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ARS Home » Pacific West Area » Maricopa, Arizona » U.S. Arid Land Agricultural Research Center » Pest Management and Biocontrol Research » Research » Publications at this Location » Publication #366431

Research Project: Ecologically Based Pest Management in Western Crops Such as Cotton

Location: Pest Management and Biocontrol Research

Title: Laboratory evaluation of egg white and milk external biomarkers for Wasmannia auropunctata (Hymenoptera: Formicidae)

item MONTGOMERY, MICHELLE - University Of Canberra
item Hagler, James
item VANDERWOUDE, CASPER - University Of Canberra
item LYNCH, A.JASMYN - University Of Canberra
item ROBINSON, WAYNE - Charles Sturt University

Submitted to: Journal of Insect Science
Publication Type: Peer Reviewed Journal
Publication Acceptance Date: 11/24/2019
Publication Date: 12/20/2019
Citation: Montgomery, M., Hagler, J.R., Vanderwoude, C., Lynch, A.J., Robinson, W.A. 2019. Laboratory evaluation of egg white and milk external biomarkers for Wasmannia auropunctata (Hymenoptera: Formicidae). Journal of Insect Science. 19(6):1-5.

Interpretive Summary: The little fire ant is a major invasive pest in Hawaii and is spreading throughout the pacific region. Unfortunately, despite being one of the most invasive species in the world, little is known about its population dynamics, foraging range, or distribution of food resources. Greater knowledge of this ant’s dispersal or movement patterns is critical for more effective control of this noxious pest. Insect dispersal is often studied using marked insects, but the marker must be easily and unambiguously detectable. An ARS scientist at Maricopa, AZ in collaboration with researchers at The Hawaii Ant Lab in Manoa, Hawaii marked little fire ants with two protein markers: egg albumin from chicken egg whites and casein from cow’s milk. In turn, sensitive assays were used to detect these specific proteins on the ants. Results indicated that the albumin biomarker was retained longer than casein and that more ants were successfully marked when a direct spray application method was employed. However, cross-contamination tests showed that the mark was frequently transferred from marked to unmarked individuals. Based on our results, the protein marks were useful for tagging little fire ants, but the potential for cross-contamination (false positives) of the samples must be considered.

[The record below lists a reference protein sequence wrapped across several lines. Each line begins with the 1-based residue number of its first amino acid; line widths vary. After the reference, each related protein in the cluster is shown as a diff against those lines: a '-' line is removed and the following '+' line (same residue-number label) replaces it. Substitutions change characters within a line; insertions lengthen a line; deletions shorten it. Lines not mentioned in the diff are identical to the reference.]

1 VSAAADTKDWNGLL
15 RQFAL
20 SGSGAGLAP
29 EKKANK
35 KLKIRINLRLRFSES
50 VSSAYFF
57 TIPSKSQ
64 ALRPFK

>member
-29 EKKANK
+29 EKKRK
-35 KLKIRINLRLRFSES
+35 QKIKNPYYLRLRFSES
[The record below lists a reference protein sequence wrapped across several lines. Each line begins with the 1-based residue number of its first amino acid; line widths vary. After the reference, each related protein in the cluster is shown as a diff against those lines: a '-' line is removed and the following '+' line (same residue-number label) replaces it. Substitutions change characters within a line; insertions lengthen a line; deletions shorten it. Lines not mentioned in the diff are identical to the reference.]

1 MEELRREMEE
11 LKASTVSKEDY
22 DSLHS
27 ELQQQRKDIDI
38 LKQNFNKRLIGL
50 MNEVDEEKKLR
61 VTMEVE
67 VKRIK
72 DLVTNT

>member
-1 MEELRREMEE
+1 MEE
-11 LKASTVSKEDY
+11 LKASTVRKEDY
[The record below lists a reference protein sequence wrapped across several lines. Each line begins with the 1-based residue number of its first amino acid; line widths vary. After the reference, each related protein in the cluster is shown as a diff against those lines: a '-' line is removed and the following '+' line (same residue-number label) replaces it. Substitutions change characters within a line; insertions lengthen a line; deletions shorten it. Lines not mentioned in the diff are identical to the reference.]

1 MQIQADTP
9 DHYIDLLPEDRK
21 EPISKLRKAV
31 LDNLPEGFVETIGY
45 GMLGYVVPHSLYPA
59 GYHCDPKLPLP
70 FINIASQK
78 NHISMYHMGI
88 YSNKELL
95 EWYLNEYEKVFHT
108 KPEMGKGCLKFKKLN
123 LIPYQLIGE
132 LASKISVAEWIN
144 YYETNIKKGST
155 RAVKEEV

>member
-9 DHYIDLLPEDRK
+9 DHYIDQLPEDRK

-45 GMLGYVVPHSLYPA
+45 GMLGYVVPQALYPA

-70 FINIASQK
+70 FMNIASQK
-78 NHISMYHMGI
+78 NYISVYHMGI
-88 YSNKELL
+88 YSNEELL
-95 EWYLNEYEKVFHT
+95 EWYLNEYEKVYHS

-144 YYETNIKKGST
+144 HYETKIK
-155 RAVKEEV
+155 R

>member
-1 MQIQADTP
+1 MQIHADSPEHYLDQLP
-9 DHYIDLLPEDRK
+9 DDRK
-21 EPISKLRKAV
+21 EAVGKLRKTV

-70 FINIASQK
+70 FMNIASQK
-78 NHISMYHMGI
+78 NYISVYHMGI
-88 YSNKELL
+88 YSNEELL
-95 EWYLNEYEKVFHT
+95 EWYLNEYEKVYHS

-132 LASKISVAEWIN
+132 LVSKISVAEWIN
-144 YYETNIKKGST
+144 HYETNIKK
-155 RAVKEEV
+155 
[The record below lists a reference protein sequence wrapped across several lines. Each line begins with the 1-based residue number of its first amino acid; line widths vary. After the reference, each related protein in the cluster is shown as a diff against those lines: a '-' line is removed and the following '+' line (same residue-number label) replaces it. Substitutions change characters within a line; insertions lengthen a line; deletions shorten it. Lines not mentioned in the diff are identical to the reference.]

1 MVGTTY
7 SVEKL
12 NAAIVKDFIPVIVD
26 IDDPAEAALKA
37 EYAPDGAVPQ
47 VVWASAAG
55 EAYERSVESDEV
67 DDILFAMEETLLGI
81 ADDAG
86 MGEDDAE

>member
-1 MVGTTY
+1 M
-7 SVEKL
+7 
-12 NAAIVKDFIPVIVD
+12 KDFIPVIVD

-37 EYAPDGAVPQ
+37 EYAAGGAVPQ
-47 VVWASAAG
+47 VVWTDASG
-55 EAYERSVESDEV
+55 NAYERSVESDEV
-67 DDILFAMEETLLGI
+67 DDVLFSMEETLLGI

Technical Abstract: Acquisition and retention of two protein-markers were tested on little fire ants, Wasmannia auropunctata Roger. Pure (100%) cow’s milk and a dilution (10%) of chicken egg whites were applied to W. auropunctata directly by contact spray plus residue or indirectly via residual contact only with protein-marked plant debris. Protein-marked ants were held in plastic shoe-box sized containers, collected at 0, 24 and 48 hours after exposure to their respective marks, and then examined for the presence of the marks by a chicken egg albumin and milk casein-specific enzyme-linked immunosorbent assay (ELISA).Cross-contamination rates were assessed by allowing an equal number of ants marked with egg whites and milk to interact for 24 and 48 hours after exposure, then collected either individually or in bulk. Results indicated that the egg whites biomarker was retained longer than milk, and that more ants were successfully marked when the direct spray application method was employed. Cross-contamination rates were highest among bulk-collected ants and lowest among ants collected individually 24 hours after exposure. However, the rates of cross-contamination among individually collected ants increased and were similar to that of bulk-collected ants 48 h after exposure. Based on our results, external protein marking may not be suitable if mass trapping is required or if the study extends beyond 24 h due to high cross-contamination rates among specimens collected in bulk and low marker detection rates beyond 24 hours.